Chilly Gonzales tours Boyz Noise collaboration Ivory Tower to UK
'Jools Holland should shut up. We are in the post-Boogie era.’
Look out Muse and look out Jools: Chilly Gonzales is coming to get you. Following his infamous 2009 victory over Andrew WK in a New York piano battle, the man who is known as Chilly, Gonzales and Jason Charles Beck (he suggests we just call him ‘maestro’) has a couple of other conquests in his sights.
‘That guy from Muse is asking for an ass kicking,’ he nods. ‘And Jools Holland should shut up – pianistically speaking. We are in the post-Boogie era.’
You can’t really argue with ‘maestro’. Here is a Canadian, after all, whose precocious musical talent is equalled only by his incandescent onstage tomfoolery; a man who has collaborated extensively with Peaches and Feist; who has successfully turned his hand to rock, hip-hop, electronica, classical music, minimalism, euro-disco and everything in between.
He is also a man who holds the world record for the longest-ever solo concert. (May 18, Paris, 2009: 27 hours, three minutes and 44 seconds). That’s some feat of stamina – did playing for so long, without any sleep, have any long-term bearing on his creative mind-set or physical endurance? ‘Well, I proved to myself that the ego is stronger than the body,’ he concludes.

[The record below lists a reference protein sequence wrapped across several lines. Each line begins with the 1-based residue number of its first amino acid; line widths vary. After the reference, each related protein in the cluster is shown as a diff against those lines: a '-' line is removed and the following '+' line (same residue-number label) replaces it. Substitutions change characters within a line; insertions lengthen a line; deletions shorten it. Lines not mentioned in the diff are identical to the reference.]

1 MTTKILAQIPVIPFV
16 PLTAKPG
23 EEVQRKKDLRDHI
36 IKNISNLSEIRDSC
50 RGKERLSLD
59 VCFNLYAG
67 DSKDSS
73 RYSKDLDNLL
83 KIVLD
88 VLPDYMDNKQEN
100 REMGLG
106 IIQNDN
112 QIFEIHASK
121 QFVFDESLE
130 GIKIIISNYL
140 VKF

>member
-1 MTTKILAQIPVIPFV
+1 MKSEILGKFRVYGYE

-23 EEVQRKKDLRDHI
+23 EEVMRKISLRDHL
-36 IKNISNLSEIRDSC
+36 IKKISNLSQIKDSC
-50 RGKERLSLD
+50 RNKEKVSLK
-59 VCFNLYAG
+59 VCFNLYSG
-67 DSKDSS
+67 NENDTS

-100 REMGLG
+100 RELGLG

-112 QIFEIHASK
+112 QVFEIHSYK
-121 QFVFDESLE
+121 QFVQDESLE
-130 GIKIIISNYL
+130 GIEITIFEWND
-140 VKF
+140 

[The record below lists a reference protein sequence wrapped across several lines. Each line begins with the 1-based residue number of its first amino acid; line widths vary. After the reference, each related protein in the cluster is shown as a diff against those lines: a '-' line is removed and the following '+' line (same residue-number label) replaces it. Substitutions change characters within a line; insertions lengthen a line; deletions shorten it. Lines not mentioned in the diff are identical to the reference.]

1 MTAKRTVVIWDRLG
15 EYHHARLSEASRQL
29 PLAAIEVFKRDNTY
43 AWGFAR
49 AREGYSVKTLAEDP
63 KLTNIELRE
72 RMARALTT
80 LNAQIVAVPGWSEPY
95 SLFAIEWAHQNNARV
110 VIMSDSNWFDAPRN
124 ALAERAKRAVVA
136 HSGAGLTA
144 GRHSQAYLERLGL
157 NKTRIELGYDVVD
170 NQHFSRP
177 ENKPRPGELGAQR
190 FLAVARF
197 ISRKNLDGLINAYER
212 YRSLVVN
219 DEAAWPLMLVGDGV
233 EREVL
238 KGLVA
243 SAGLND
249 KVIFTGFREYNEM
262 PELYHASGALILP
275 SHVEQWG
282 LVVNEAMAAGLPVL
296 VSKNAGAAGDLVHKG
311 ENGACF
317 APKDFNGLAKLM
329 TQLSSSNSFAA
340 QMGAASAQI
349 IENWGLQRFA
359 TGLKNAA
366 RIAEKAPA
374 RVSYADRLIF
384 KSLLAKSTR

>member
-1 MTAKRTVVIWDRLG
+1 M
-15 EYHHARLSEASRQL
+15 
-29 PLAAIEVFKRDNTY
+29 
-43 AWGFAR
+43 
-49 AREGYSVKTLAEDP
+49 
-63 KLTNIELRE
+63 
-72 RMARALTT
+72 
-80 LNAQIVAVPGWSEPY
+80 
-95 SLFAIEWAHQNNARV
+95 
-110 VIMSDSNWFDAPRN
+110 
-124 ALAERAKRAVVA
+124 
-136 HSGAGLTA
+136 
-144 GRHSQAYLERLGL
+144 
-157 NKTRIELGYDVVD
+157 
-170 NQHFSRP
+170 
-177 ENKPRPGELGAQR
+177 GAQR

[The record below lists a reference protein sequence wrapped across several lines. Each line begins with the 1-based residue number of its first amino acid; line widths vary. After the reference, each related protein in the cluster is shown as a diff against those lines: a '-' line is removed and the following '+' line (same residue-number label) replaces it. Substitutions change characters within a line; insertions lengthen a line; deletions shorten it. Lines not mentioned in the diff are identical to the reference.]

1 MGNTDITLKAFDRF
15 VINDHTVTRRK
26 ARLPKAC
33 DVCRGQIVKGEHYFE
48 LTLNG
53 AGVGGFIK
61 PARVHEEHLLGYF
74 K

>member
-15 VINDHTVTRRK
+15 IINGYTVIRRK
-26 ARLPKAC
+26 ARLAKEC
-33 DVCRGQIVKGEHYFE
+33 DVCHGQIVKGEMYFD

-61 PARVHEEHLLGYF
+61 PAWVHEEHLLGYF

Is it true that he started teaching himself piano when he was three? ‘Actually my grandfather showed me the piano. He got me started. I had a lot of lessons, mentors and even have a musical theory degree,’ he says. ‘So I’m well trained and not self-taught at all.’
Gonzales is coming to Scotland to promote his current album, Ivory Tower. Recorded in cahoots with Berlin dance wunderkind Boys Noize, it’s brimming with disco-pop and chilled-out electro. Will we be hearing a lot of it at the show? ‘A full retrospective of my decade in this underground entertainment game’ is what’s on offer, he promises. ‘Well, that and my big mouth.’
Despite his fun-loving disposition, Gonzales is a serious musician, who embraces and adheres to aural classifications. ‘Every genre has its rules and I try to follow them as closely as possible. I live by categories,’ he proclaims. ‘Bring them on!’
Oran Mor, Glasgow, Tue 8 Feb